Tag Archives: cookies

More Baking Therapy


My friends are part of my family. They mean the world to me and I have endless love for them. So when they are hurting and heartbroken because life can be cruel sometimes, I take it personally. I want to sit on the couch and hold their hand and just be with them, so they don’t have to be in that scary and dark place alone. Except for those pesky hundreds of miles that separate us.


I have a friend suffering a devastating loss and it upsets me. Because of the pain that I cannot take away and because there is so little I can do, amplified because I am not there during this difficult time. I have ceased to be amazed at how adult my life as become, which I suppose is a perfect example of my adultness. The problems that you fret over – they are the big ones, the ones with no good solutions and they weigh heavily upon me.


So I bake. It is my therapy. Or perhaps, more realistically, my escape. To have a goal, a blueprint that you can see through to the end. Having complete control. Knowing the variables. My mother thinks that I am some frou-frou cook, making everything from scratch, taking the hard (and time-consuming) way to do things. I think she may have a point. Sure, I could make something easier, with fewer steps or more store-bought ingredients, but that’s not me. I like that I can choose the hard route. I like the process, the transformation of whole foods into something else. Cracking the eggs, straining the puree, using any and all of my extensive collection of measuring spoons. Lugging my gorgeous green stand mixer from the dining room to the kitchen counter. Dirtying every pot, mixing bowl and mesh strainer. Pouring a glass bourbon, and then a another one to help dull the edge of life. Because some nights you just need to bake until 1:30 in the morning. Even if it is a Tuesday night.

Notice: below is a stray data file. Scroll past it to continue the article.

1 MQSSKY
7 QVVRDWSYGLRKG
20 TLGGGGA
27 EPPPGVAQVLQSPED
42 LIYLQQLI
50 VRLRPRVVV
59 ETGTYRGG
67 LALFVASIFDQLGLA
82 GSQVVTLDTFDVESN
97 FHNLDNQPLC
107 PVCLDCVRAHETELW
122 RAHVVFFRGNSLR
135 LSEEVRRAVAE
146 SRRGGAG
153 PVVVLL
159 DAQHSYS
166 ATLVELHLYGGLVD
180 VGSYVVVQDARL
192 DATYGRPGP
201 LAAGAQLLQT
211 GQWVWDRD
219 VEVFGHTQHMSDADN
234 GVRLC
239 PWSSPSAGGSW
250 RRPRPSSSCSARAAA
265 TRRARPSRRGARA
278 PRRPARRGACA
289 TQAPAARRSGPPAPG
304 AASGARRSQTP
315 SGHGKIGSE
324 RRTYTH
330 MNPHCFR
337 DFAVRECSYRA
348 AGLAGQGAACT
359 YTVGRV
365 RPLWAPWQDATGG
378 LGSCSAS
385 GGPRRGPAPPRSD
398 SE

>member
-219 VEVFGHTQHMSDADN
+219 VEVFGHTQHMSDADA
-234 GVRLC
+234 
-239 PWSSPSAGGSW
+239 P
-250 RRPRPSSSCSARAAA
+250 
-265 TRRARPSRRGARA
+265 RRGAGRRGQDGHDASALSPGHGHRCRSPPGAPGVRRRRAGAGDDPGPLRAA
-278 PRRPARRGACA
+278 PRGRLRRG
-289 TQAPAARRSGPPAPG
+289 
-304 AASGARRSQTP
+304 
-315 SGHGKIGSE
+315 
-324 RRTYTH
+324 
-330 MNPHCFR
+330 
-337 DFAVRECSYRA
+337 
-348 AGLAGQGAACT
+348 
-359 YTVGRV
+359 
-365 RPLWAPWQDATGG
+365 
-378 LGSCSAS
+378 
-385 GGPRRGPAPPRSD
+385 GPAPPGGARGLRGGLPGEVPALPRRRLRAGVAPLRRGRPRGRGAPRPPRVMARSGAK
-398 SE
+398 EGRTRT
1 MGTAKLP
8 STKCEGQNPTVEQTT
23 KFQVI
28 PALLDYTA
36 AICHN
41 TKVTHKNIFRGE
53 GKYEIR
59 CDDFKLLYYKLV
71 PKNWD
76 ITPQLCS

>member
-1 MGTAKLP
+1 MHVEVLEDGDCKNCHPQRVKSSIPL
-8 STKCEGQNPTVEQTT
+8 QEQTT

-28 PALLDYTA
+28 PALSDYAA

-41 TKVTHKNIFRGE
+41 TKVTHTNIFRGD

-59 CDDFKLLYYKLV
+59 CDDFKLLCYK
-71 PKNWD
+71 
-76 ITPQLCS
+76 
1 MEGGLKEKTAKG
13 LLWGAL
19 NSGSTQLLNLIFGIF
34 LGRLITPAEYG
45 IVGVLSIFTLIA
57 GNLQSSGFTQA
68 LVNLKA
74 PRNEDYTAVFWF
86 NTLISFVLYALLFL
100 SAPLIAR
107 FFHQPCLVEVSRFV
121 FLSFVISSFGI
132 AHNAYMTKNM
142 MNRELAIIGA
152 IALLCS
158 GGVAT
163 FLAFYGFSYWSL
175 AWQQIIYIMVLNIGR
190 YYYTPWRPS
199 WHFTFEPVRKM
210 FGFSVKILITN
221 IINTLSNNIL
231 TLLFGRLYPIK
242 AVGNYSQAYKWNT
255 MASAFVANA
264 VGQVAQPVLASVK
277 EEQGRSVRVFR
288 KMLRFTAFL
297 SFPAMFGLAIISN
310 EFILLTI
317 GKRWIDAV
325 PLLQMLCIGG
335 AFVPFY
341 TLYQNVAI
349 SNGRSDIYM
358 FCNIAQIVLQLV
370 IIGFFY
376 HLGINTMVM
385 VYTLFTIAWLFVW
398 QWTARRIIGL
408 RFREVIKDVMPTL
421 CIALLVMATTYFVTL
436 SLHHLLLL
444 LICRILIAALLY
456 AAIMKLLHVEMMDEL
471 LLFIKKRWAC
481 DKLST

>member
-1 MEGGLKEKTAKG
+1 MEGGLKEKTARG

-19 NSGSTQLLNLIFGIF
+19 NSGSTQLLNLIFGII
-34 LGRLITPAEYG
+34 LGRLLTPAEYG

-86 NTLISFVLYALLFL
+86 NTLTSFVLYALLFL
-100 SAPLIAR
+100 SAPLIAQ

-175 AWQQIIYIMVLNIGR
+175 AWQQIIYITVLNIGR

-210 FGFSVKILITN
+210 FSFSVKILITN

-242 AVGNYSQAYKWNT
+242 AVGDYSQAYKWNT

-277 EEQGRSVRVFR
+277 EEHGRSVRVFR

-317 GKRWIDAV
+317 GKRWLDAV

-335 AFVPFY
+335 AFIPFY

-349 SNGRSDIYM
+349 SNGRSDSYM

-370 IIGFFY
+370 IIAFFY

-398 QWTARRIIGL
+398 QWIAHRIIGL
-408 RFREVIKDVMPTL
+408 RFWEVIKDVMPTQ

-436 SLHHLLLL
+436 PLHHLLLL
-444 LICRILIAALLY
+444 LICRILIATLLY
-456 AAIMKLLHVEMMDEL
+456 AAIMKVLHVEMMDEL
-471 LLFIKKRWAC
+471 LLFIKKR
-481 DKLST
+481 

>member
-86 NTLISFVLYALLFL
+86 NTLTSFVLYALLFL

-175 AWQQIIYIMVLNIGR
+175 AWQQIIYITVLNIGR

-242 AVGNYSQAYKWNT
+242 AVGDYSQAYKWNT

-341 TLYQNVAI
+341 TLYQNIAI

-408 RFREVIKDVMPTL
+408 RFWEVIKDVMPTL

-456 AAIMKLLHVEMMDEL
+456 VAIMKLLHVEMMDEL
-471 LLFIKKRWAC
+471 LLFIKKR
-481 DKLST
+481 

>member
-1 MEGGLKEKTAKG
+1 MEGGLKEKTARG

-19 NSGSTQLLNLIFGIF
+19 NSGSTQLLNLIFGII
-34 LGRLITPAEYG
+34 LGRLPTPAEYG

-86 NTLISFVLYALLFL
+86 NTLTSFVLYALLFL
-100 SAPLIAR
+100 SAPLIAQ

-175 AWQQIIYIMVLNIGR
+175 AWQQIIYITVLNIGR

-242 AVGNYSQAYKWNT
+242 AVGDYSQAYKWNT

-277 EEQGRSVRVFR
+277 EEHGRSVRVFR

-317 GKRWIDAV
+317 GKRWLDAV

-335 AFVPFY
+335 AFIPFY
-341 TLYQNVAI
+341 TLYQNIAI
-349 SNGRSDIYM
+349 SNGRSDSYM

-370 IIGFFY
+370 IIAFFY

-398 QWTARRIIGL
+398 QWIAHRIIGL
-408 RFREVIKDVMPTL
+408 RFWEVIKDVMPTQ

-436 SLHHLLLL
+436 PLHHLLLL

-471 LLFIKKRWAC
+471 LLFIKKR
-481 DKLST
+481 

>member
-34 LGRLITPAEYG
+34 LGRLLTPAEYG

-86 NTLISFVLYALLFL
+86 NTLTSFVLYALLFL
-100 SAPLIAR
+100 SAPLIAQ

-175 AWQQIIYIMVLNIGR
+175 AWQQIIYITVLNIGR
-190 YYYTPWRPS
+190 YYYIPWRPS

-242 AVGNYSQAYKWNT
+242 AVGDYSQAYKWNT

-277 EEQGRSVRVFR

I’ve had my eye on this recipe for these Pomegranate Clove Thumbprint Cookies every since I got my hands on Ripe by Cheryl Sternman Rule over the past summer. Then I spied a quirky Cranberry Curd recipe in a recent issue of Cooking Light and my gut told me they had to go together. My gut doesn’t usually steer me wrong and this is no exception. Don’t forget the pomegranate arils – they make the cookies unexpected and delightful. And the color? It simply speaks for itself.


If you are lucky enough to have your friends nearby, invite them over and share an afternoon, some hugs and these cookies. Be warned however – they don’t travel well (I suspect gushy nature of the curd is at fault), which is why dear friend, I didn’t send them your way. Please forgive me.


Pomegranate Clove Thumbprint Cookies with Cranberry Curd

The recipe for the cranberry curd makes about 3 cups of curd – way, way more than you need for these cookies. Seal it up in a jar and enjoy the seasonal treat on crackers, biscuits or buttermilk pancakes. It has a nice mouth-puckering quality to it, as all curds (and anything cranberries) should. This curd is slightly different than the curds I’ve made in the past (lemon curd I and II, rhubarb curd, blackberry curd – it’s possible I have an obsession…) as it calls for the butter and sugar to be beaten together before incorporating the eggs or adding any heat. I was a little apprehensive about the technique, but was satisfied with the result.

Cranberry Curd
from Cooking Light, December 2012
1/2 cup water
2 tablespoons fresh lemon juice
1 (12-ounce) package fresh cranberries
2/3 cup granulated sugar
1/4 cup packed brown sugar